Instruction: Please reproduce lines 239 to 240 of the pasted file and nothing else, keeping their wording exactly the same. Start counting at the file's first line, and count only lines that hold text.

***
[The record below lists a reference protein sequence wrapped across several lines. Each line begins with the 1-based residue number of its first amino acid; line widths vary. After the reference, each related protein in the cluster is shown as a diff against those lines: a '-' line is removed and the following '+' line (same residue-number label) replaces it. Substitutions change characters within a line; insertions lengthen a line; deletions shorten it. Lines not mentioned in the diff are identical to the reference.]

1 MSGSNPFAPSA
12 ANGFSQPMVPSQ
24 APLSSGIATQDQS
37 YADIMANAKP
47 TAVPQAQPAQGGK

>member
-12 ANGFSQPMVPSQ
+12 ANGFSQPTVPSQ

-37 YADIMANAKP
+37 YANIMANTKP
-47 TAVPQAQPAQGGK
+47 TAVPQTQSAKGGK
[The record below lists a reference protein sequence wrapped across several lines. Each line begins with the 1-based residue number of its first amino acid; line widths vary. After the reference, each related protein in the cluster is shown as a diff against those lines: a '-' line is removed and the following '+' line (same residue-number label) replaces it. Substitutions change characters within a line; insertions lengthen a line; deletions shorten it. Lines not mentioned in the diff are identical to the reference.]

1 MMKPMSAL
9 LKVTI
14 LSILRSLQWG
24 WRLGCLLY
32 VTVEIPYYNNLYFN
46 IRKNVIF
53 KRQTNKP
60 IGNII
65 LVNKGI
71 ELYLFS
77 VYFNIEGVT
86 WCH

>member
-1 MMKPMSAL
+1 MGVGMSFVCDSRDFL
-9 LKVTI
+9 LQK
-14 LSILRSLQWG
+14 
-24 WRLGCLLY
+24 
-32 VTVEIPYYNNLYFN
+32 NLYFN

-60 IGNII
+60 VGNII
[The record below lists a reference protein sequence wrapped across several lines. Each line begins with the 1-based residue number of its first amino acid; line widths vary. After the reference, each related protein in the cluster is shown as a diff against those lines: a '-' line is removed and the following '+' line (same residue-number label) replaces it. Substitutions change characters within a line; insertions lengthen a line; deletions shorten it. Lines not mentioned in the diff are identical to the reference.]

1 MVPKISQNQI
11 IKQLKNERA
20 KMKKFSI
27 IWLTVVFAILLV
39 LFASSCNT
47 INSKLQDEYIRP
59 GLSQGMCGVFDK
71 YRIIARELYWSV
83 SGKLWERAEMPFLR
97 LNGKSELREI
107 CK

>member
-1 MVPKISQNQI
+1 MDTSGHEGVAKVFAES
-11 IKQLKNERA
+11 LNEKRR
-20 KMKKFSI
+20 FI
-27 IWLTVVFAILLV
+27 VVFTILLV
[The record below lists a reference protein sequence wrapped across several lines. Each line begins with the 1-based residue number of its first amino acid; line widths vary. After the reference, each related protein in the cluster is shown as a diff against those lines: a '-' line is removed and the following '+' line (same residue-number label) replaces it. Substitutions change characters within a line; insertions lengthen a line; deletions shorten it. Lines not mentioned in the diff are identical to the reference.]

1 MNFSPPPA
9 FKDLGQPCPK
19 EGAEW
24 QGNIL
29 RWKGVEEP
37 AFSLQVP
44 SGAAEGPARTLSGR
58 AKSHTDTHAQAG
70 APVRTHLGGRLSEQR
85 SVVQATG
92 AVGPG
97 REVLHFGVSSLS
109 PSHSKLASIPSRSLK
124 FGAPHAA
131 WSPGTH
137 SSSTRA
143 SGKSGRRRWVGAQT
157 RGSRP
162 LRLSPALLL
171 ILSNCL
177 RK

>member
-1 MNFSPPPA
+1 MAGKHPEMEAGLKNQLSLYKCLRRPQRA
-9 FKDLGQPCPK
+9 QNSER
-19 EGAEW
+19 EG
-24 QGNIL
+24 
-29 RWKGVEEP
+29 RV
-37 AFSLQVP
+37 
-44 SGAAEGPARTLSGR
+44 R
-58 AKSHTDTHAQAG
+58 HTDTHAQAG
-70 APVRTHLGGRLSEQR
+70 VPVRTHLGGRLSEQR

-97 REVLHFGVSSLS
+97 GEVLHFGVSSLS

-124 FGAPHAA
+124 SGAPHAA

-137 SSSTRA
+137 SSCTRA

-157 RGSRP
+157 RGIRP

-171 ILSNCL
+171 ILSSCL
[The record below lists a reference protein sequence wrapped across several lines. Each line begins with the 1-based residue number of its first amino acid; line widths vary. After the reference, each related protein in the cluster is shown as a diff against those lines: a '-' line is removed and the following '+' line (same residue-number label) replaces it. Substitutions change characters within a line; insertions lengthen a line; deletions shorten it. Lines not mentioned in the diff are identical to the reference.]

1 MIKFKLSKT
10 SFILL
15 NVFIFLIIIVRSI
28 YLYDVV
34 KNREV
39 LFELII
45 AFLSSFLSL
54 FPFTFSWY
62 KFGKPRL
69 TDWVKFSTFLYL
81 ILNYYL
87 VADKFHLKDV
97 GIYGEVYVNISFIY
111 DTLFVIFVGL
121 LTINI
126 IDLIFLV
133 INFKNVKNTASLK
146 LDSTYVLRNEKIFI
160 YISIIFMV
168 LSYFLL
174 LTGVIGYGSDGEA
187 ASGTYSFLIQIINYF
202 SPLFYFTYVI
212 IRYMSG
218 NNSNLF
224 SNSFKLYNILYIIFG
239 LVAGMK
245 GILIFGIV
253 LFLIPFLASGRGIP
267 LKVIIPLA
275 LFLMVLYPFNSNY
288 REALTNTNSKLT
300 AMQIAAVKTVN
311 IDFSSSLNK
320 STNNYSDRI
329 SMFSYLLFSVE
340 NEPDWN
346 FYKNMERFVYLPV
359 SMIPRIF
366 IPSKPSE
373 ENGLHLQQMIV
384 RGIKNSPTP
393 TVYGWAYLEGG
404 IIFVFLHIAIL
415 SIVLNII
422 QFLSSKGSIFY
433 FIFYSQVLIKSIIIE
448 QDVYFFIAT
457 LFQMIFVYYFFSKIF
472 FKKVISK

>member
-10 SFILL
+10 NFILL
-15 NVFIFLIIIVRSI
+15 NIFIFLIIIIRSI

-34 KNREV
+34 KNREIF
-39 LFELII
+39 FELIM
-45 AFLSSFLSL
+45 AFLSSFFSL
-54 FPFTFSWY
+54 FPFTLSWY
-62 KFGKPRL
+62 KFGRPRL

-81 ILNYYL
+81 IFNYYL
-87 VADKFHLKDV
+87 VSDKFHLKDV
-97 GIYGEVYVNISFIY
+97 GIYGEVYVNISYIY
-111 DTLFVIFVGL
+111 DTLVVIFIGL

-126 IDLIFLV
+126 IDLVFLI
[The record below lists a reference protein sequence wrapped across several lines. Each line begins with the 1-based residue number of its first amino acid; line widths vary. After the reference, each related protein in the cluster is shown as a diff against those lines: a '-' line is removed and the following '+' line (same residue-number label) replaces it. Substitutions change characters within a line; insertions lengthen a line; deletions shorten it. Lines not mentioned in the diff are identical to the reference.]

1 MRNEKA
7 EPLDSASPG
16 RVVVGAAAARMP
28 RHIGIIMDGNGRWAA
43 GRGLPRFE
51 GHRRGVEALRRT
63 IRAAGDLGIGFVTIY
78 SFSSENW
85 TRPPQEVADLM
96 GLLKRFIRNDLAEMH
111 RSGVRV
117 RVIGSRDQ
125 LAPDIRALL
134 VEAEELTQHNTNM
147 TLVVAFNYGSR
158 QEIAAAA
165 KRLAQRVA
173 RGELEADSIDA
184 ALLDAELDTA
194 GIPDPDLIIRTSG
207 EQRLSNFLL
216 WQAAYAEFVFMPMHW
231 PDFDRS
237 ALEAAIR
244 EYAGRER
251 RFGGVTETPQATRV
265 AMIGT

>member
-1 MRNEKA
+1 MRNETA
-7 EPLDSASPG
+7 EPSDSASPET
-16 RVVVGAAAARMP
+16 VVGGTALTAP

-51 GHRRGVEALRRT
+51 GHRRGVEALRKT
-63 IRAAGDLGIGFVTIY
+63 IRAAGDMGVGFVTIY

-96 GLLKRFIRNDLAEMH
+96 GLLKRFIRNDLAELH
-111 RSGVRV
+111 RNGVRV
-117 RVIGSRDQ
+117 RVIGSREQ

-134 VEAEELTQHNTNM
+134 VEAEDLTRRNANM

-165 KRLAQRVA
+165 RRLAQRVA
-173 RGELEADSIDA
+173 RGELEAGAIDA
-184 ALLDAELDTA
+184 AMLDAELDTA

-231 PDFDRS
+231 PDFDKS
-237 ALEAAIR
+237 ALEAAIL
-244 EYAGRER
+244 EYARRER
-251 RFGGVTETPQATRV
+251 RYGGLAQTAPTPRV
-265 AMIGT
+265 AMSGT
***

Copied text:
-184 ALLDAELDTA
+184 AMLDAELDTA